What are the effects of AC versus DC on incandescent bulb life? Provided the same amount of power is being delivered to the bulb.
From what I understand, with low voltage it isn't very much of a problem (as the filament is thicker)
With 120, 240V bulbs, with very thin filament, DC leads to shorter life due to some sort of... filament mobility...
Here's a quote from Osram's site. Mind you this is specific to halogen bulbs, which do run the filament in more torturous conditions. I'm not certain if it matters as much on standard incandescents? Someone can fill us in.
Come to think of it, it likely to only affect halogens, due to their method of operation. They boil filament off during normal operation, and it resettles on itself, due to reaction with the halogen gas. Presumably it settles to one side when running on DC supply, leading to the much shorter life.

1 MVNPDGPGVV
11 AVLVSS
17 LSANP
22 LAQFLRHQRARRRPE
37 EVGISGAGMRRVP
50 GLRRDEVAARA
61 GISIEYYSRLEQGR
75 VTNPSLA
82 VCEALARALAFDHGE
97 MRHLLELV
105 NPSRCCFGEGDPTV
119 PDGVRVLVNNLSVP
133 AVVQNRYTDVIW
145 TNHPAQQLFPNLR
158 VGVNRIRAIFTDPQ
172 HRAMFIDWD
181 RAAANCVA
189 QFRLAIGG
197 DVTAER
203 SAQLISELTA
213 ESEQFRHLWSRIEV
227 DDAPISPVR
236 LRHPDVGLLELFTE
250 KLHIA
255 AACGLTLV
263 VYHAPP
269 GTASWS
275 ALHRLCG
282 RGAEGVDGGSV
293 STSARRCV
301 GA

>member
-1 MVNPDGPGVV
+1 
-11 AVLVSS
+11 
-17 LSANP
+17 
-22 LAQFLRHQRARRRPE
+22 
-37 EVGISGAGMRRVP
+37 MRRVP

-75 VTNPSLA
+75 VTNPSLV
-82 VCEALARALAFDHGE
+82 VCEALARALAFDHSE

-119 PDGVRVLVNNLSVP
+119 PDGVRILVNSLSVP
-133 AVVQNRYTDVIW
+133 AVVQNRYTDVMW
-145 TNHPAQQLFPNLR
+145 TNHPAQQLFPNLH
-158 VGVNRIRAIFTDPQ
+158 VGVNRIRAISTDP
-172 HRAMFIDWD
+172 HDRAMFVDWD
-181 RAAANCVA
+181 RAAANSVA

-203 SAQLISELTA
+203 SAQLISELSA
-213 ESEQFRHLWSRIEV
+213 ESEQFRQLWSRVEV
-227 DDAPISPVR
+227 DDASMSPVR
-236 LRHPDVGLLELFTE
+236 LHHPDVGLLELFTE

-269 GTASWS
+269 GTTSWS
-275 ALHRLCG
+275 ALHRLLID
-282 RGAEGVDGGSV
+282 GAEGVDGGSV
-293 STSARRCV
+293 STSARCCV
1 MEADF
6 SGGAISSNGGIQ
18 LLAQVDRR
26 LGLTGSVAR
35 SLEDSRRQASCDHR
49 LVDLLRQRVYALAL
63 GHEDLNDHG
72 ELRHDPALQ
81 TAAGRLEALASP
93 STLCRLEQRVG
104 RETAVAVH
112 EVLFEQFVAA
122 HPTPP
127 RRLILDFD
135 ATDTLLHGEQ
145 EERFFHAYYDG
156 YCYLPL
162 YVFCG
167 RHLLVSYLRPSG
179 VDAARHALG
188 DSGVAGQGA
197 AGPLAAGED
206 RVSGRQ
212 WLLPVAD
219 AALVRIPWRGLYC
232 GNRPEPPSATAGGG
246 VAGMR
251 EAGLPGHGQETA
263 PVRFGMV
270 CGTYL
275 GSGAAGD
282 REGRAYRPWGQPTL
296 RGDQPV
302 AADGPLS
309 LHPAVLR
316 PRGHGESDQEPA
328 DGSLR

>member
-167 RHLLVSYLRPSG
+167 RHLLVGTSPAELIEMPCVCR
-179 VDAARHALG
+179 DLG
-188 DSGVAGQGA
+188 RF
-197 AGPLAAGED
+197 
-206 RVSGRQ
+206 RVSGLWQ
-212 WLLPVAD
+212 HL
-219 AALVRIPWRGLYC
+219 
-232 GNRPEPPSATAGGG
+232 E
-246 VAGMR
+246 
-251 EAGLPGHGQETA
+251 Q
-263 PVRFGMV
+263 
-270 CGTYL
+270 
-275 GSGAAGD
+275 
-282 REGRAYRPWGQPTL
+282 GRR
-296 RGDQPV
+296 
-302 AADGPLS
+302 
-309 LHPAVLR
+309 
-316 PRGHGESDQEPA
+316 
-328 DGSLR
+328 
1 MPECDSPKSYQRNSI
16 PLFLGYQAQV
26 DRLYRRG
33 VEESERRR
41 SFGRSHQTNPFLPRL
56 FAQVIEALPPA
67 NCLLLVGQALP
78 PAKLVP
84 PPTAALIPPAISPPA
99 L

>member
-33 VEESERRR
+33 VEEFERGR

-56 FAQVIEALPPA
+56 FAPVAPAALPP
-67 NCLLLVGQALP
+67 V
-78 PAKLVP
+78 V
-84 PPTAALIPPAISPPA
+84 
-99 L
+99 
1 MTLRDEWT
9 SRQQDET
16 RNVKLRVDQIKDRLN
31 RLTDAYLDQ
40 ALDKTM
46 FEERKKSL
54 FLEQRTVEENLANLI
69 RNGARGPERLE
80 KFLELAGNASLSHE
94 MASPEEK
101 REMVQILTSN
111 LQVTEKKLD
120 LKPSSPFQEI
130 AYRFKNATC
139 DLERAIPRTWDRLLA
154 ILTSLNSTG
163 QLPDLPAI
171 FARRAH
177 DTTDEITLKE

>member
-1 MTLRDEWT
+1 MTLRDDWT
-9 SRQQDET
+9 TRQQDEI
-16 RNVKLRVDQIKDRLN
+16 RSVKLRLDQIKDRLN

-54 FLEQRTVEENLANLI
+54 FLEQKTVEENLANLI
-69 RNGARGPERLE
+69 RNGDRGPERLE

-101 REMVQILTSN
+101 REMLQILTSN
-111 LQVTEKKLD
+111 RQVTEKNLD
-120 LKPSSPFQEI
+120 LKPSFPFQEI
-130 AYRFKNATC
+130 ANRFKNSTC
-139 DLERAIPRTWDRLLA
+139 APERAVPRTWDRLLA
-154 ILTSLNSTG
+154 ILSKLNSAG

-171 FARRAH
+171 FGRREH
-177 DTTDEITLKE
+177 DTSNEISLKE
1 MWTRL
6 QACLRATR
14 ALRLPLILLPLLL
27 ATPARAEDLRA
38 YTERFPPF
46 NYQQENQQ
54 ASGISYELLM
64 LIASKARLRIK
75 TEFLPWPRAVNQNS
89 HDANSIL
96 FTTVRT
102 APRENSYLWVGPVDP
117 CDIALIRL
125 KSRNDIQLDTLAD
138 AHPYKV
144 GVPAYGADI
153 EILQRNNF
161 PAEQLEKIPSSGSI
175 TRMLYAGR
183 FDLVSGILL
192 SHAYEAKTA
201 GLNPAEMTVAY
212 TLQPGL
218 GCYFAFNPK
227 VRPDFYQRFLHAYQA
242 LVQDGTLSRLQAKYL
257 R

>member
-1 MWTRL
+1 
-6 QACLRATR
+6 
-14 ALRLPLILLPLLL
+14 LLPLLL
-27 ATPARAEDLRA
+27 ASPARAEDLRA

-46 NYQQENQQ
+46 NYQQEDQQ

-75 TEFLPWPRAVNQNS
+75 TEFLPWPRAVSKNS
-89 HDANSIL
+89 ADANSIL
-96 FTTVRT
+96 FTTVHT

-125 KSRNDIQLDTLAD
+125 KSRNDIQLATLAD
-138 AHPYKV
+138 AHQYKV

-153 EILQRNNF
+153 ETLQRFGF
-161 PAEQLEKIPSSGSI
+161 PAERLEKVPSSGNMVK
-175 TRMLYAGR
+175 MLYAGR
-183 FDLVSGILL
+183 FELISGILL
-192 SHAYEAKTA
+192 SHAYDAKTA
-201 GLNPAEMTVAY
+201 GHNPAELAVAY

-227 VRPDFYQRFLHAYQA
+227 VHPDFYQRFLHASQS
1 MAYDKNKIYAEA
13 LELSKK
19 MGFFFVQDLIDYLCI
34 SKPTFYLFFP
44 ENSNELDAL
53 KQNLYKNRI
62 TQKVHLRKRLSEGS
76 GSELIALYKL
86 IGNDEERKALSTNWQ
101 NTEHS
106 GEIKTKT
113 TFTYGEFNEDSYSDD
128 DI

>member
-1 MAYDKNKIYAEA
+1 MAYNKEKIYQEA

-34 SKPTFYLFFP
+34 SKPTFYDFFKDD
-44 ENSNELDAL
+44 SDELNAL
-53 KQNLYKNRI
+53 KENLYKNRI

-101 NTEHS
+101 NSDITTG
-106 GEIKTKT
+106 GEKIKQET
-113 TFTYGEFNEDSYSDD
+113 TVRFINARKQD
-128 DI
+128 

Can halogen lamps also be operated with direct current? Answer
With low-wattage, high-voltage (230, 240 V) halogen lamps, a drastic reduction in the service life must be expected with DC operation. For example, with the 60 W lamp only approximately 15 % of the nominal value is achieved. The reason for this is the increasing material movements in the tungsten wire of the filament. Higher-wattage lamps with their larger wire diameter are less critical in DC operation. This is similar for the low-voltage lamps (12 V), as here the critical limit is low due to the generally larger wire diameter of these lamps, i.e. below 20 W.